The Bible is the best commentary on itself and the most helpful tool for avoiding personal eisigesis. Once we stop projecting onto the Old Testament, it has so much to project onto us. And it is beautiful and redemptive. I’m very thankful to the godly men (and women) who have pointed me to the cross from Genesis to Malachi.

The Answer to a Works Righteousness Approach to Mission

Our pastor started a sermon series on I Corinthians today with the general theme of Threats to Mission. Today’s focus was how a cult of personality can be a threat to authentic mission. The answer was that, not only is salvation by grace, but mission too is by grace (not personality, or gifting, or vision). If you have 30 minutes and would like to hear a gospel centered message on living out our mission in our culture, this is a very helpful one. The text is I. Cor. 1:1-3, 10-17; 3:1-9.

Cultiness defines a cult as a religion or sect considered to be false, unorthodox, or extremist, with members often living outside of conventional society under the direction of a charismatic leader. It’s a loaded term when it gets used with Christians. Scripture indicates that God is doing something in His people that gives true children of God different values and practices from much of those who reject Him. So in some sense, all believers can expect to be viewed as culty (a word I just made up) by the world. But there ARE Christian groups who have earned the right to be called a cult with every negative connotation of the word. The Branch Davidians are obvious. The trajectory of other Christian groups toward cultish behavior is a bit subtler. They are often oblivious of all the ways their current practices put them much more in line with cults than with the historic church. Here are some warning signs that you should not ignore.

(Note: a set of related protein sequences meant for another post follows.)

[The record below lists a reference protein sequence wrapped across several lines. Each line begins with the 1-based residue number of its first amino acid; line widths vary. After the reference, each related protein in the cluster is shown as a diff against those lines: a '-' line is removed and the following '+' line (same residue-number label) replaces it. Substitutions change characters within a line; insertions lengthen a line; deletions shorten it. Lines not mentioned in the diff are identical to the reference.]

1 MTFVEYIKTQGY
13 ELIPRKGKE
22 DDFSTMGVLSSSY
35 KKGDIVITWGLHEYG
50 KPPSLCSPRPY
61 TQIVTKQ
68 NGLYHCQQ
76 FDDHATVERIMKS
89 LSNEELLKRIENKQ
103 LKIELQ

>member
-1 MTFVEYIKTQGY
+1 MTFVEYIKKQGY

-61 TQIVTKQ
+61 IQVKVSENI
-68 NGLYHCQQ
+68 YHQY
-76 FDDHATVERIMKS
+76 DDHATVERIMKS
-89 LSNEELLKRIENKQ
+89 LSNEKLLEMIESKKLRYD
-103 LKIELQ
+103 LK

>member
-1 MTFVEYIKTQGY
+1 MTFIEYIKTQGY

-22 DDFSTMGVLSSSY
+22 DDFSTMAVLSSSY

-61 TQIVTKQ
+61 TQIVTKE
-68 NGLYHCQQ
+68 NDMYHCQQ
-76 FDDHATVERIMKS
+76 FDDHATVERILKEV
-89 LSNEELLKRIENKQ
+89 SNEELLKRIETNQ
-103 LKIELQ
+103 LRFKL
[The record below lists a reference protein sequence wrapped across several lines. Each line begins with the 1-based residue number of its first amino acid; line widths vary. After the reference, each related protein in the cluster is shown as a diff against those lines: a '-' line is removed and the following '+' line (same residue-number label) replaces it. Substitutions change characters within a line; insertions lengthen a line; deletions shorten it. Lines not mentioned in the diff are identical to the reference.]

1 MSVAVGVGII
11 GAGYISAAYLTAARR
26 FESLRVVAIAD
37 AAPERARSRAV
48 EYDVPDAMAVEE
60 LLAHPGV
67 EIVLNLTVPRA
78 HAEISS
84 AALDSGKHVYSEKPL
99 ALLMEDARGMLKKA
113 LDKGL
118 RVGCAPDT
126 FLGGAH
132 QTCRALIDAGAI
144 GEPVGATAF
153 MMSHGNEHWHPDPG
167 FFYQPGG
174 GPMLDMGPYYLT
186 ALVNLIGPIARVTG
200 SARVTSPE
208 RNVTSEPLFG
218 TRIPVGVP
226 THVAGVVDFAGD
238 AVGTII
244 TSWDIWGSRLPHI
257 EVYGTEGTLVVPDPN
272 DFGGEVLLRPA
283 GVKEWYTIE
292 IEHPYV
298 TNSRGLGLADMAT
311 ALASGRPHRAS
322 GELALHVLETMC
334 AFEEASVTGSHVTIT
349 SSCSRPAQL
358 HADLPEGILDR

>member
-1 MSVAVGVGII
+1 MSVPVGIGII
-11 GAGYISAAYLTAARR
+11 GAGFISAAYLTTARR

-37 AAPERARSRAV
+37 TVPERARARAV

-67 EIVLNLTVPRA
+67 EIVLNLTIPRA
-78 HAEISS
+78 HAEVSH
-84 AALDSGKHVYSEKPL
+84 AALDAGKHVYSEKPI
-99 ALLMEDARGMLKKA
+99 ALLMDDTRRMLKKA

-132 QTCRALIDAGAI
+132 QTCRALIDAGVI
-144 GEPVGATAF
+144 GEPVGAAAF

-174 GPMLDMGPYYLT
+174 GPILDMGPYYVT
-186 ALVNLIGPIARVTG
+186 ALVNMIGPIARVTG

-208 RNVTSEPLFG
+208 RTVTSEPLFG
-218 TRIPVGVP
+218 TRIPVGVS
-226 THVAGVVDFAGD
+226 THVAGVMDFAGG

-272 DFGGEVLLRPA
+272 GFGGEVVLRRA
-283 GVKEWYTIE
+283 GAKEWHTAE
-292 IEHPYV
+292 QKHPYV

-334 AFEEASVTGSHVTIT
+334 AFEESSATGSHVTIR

1) Your church or ministry thinks it’s doing something particularly unusual or unique from other churches. They celebrate that uniqueness and protect it as core to their ministry.

The truth is that God has been effectively building His church and discipling His children for 1000’s of years. “There is nothing new under the sun” (Ecc. 1:9). If you think you’ve stumbled upon something new, unique, and utterly distinct from what’s going on in the Body of Christ outside of your particular church or ministry, be warned. You are adopting an unbiblical view of the Church of God. That separatist view is a strong indicator of a pride that will lead to many unhealthy, unbiblical responses to those who leave your church or ministry, to family who are outside your church or ministry, or to other churches or ministry that don’t fawn over your church or ministry. If you have Christian family that is concerned by your involvement in your church or ministry (maybe you can’t even bring it up with them anymore in conversation), think hard about why that may be.